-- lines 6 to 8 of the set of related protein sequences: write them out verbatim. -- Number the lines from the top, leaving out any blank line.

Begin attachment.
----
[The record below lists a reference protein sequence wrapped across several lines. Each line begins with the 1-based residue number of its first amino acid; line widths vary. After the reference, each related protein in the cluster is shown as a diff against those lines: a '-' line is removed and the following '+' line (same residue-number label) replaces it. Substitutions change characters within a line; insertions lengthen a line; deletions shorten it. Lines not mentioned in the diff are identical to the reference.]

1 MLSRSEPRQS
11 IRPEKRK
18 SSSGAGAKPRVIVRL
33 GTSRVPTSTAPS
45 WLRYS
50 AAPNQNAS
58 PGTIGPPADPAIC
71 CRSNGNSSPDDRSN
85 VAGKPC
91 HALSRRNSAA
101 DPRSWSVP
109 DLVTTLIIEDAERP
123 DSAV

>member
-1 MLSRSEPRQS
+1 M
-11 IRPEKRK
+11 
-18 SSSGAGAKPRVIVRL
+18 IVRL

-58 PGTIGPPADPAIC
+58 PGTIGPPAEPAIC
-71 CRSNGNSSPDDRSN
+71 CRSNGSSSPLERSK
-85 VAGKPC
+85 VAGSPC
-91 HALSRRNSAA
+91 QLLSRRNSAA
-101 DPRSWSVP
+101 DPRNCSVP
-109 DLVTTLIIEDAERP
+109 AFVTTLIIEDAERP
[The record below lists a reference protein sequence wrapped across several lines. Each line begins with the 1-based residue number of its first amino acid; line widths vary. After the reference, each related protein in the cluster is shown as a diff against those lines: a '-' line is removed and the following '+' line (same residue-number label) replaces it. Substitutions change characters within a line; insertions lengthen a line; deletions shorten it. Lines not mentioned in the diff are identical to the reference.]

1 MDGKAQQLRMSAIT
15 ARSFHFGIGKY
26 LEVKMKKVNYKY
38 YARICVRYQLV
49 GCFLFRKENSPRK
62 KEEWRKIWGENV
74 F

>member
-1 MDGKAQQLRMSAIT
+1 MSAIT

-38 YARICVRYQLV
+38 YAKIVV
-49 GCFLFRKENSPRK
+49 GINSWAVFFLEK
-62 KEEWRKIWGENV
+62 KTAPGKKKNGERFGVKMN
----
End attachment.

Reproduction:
45 WLRYS
50 AAPNQNAS
58 PGTIGPPADPAIC